Run Code – Honors student Kyler Little excels in the classroom and on the track

Kyler LittleAs a student-athlete, Kyler Little excels in the classroom and on the track, and he’s active in his campus community.

But, he admits, it’s not as easy as it looks.

“It can be a lot sometimes,” said Little, a senior studying computer science, “I can go a little too hard just because I like to do a lot with my time. Trying to participate in all these clubs along with athletics can sometimes be difficult.”

Little has always done a lot with his time, and it shows. After graduating from Lake City High School in Coeur d’Alene, Idaho as salutatorian, he continued to find success in and outside of the classroom at Washington State University. He has been named to the Pac-12 All Academic First Team three times, is a recipient of the Boeing Outstanding Senior Scholarship, and Contributed to a NASA Space Grant.

As a member of WSU’s track team and cross country team, he trains throughout the school year. His best event is the 3000-meter Steeplechase, but he also runs the 1500, 3000, and 5000-meter races.

Kyler Little hurdles a barrier in the steeplechase.
Kyler Little hurdles a barrier in the steeplechase.

Little is also involved with the Association for Computing Machinery (ACM) as event coordinator. Recently, he coordinated an event to help students prepare for job interviews. He is also planning this spring’s CrimsonCode Hackathon, along with Hack Washington, which will be the first-ever collegiate hackathon held in the space needle.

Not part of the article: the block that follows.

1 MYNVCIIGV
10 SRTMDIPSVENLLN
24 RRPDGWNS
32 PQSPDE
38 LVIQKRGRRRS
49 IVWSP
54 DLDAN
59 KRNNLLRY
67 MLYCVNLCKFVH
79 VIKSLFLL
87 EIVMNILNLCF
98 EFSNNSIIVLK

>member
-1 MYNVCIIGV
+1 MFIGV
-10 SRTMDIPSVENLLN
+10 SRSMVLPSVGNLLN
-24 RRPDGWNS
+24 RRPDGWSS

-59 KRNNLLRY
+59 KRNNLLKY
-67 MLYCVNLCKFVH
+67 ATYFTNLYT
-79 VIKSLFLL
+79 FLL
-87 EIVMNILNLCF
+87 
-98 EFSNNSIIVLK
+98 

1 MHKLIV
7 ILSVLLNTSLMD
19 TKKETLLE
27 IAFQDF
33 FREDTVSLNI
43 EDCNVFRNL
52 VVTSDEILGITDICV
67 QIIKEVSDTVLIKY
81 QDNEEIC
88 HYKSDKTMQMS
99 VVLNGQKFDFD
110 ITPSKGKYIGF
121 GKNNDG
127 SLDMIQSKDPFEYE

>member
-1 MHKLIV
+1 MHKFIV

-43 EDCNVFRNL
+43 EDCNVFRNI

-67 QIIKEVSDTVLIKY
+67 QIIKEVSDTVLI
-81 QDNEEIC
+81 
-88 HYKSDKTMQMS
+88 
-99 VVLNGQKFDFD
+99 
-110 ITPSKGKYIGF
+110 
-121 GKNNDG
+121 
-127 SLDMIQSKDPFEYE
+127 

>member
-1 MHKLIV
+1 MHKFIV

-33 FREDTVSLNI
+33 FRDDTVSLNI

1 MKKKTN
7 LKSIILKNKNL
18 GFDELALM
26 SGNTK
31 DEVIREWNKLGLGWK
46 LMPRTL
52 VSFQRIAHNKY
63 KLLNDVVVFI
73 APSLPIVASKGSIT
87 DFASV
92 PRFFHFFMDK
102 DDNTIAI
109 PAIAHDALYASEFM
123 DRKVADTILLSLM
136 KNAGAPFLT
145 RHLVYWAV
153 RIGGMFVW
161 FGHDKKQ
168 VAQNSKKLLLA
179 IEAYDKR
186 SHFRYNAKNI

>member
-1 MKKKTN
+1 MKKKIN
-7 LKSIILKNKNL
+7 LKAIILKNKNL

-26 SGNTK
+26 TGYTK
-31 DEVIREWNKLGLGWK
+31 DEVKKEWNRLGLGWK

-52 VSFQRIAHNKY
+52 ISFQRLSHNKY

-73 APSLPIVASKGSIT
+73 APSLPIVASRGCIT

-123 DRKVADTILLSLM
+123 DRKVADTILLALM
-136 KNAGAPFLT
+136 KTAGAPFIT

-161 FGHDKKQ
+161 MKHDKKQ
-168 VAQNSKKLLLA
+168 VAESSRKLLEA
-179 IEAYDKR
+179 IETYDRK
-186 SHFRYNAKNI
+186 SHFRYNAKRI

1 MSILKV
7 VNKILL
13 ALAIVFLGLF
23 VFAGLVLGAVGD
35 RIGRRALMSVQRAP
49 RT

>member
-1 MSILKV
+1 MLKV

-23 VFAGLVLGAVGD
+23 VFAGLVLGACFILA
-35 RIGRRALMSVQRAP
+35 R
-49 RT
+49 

Managing the Work Load

To manage his busy schedule, Little has to manage his time well. He plans his days to the hour—including making sure that he gets at least eight hours of sleep every night. Sometimes in spite of pressing deadline, he still just sets everything aside and goes to bed.

“It can wait,” he tells himself. “Somehow it will have to wait.”

You’re Not Alone

Little admits that he has felt overwhelmed at times and has had to get better at dealing with his stress. In high school, he bottled up his feelings, and sometimes the stress made him physically ill.

Having time to relax, reaching out to his friends for support, and seeing people on a regular basis is important for his health he says.

“We’re a family here at WSU, he said. “You can reach out to pretty much anybody and they will be willing to help you. Having that sort of environment is huge.”

When stress piled up, Little has also sought help through counseling.

“It helps a lot,” he said. “Just having someone to talk to makes a huge difference.”

Advice for Freshmen

While managing a busy schedule can be tough, Little advises freshmen to get involved in extracurricular activities. There is such a limited time in college, so students should take advantage of their opportunities.

Little initially started college as a physics major, and during his sophomore year, he got the chance to work on a NASA research project. During this experience, he became less interested in the research and decided to build his own computer program to test the theory instead. In doing so, he found his passion.

Little is most interested in software engineering and machine learning and aspires to start his own business someday.

“Spending time doing things outside of class like clubs, volunteering, work, and research has really shaped my experience here,” he said. “These opportunities can change not only your experience in college, but also what you want to do after college—it can have a pretty profound impact.”

Originally posted at the Voiland College of Engineering and Architecture